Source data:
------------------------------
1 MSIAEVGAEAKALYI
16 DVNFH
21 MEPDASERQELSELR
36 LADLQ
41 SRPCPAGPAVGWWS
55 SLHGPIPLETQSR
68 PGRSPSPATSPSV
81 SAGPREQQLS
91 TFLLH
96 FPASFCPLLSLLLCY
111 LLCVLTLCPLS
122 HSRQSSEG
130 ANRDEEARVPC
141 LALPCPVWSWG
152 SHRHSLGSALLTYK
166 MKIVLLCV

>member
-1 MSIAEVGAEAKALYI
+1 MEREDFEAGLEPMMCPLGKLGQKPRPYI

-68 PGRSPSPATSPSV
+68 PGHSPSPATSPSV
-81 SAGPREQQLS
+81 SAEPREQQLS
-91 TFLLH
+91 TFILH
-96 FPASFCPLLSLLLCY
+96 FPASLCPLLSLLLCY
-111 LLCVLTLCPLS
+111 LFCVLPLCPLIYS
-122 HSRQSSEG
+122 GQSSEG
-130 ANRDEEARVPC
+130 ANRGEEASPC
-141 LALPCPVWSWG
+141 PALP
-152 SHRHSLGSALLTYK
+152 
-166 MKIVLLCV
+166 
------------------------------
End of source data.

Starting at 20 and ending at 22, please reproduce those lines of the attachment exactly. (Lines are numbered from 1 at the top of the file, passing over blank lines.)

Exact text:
-68 PGRSPSPATSPSV
+68 PGHSPSPATSPSV
-81 SAGPREQQLS